In the third period, Subban had nothing, probably because he’d expended all his energy acting like Hulk Hogan after a belt-winning match through the first two periods. Meanwhile, his team is in flames all around him.
I’m telling you, I’m nearly spent here. Four games in and this series has seen as many incidents as last year’s NHL playoffs in total. It’s like going to see The Rolling Stones and we’re on the third encore and they haven’t even played Brown Sugar yet. How loud and crazy is it going to be when they pull that one out?
And there’s Paul MacLean, setting up at least one more battle in this series by challenging Erik Karlsson to be better in his press conference and poking the big grumpy bear, Michel Therrien, by once again talking about Habs sweater numbers and smiling like he was in complete control, not only of this series, but of Therrien’s fear-addled mind.
Once again you hear MacLean stepping on Therrien’s neck and part of you wonders if this is giving too much ammo to the Habs. But they may not have enough strength left to use it anyways. We all saw the life being sucked out of that Montreal team in the one-two blow of Conacher’s goal and the Price injury.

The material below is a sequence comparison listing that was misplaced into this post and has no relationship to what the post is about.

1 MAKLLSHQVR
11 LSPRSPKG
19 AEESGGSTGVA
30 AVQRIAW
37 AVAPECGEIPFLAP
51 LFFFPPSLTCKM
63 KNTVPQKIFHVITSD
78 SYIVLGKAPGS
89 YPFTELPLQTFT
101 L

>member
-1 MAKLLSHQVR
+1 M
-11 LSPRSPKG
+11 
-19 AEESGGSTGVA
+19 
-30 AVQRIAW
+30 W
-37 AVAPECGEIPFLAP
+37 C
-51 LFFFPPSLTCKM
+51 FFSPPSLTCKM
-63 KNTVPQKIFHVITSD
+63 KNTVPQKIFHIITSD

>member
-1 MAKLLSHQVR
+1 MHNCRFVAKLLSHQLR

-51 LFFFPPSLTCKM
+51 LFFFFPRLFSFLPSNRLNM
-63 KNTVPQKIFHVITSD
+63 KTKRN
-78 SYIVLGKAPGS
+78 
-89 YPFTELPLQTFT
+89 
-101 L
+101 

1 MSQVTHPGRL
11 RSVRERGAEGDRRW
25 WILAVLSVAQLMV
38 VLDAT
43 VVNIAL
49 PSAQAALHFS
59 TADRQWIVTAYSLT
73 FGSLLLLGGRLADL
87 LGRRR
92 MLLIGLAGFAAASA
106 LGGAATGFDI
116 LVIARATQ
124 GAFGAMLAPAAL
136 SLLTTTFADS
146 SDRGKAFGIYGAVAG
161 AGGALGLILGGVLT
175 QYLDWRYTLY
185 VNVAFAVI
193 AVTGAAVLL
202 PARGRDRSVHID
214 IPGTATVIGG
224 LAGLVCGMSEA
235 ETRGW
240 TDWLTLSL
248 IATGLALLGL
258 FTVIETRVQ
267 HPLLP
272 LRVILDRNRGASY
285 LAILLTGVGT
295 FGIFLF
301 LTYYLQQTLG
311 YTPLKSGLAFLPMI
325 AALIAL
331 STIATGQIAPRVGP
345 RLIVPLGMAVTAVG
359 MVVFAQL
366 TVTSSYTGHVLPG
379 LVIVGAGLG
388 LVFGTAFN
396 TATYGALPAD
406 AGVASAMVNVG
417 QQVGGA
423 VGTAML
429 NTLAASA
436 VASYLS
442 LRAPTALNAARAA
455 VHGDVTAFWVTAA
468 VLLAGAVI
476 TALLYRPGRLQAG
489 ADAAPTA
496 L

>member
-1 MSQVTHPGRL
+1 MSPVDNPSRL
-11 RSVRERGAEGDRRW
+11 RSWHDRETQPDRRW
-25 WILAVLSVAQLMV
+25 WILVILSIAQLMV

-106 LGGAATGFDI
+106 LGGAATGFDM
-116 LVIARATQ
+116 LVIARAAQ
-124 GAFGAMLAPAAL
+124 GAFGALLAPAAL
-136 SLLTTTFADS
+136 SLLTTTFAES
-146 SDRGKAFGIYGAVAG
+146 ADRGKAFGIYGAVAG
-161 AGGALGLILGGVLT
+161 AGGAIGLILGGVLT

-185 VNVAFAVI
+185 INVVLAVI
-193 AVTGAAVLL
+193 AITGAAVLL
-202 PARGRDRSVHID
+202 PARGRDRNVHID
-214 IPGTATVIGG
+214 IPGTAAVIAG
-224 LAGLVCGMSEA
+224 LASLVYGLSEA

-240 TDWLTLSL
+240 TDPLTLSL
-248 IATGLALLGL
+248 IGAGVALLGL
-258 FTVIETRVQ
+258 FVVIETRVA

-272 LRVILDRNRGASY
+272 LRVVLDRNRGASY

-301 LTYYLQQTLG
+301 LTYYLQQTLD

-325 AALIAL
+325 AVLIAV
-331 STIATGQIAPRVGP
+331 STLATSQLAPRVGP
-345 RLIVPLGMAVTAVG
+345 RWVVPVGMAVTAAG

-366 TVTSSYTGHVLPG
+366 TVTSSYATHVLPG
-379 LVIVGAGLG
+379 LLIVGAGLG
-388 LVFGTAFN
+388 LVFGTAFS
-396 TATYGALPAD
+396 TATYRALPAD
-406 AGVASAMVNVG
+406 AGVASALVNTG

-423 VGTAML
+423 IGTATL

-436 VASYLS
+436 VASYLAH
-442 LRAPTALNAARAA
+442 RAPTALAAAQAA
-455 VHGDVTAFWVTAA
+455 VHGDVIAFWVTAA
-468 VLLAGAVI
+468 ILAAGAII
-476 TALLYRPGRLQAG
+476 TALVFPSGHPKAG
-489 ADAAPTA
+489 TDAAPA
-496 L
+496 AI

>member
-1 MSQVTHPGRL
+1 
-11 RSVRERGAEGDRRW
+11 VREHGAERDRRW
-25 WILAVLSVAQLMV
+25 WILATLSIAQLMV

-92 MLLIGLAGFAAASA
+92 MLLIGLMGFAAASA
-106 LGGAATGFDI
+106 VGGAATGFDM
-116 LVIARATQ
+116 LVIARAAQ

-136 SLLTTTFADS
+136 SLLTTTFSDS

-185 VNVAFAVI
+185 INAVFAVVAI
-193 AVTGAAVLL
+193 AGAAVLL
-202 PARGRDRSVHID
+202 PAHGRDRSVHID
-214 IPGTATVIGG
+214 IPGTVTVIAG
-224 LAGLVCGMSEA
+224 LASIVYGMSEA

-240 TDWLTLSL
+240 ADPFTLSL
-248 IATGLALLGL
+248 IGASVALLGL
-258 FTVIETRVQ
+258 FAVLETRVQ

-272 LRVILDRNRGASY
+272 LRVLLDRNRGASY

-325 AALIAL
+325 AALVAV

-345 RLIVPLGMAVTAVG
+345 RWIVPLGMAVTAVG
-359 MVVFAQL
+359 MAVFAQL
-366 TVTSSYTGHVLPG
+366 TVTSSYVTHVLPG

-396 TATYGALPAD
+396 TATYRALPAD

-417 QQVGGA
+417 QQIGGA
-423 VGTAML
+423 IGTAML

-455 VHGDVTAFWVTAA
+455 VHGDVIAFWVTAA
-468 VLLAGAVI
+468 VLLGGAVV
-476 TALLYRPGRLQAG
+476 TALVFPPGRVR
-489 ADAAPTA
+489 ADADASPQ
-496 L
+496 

MacLean’s presser reminded me of that old Louis CK routine, where he talks about seeing a barrel of duck vaginas on sale in Chinatown – just a big barrel with a metal scoop in it - and wondering “Could we possibly dominate a species more than that? That we’re selling their vaginas in a f***ing barrel? The ducks are like ‘Dudes...please... you won the war, take it easy’”.
Seriously, it’s getting almost that bizarre now. They had the MacLean look-alike sitting behind Therrien fer chrissakes. Just sitting there and smiling. Not banging on the boards or holding a dumb sign. Just sitting there like some kind of Jungian vision, a ghost from Therrien’s mind.
Get ready for another one on Thursday. And get a beer or two for the nerves, because this one won’t be easy either.
Tuesday, May 7, 2013
I'll try and gather some thoughts tomorrow on this ridiculous Sens team and the series that is quickly becoming an all-time classic. Too much has happened in too short a time to make any sense of it.
The question that will linger overnight is who disrespected Michel Therrien and his team more tonight - The Walrus or The Tim Peel?
Rest assured, the finger of respect will be pointed.
Sunday, May 5, 2013
Your move, Michel.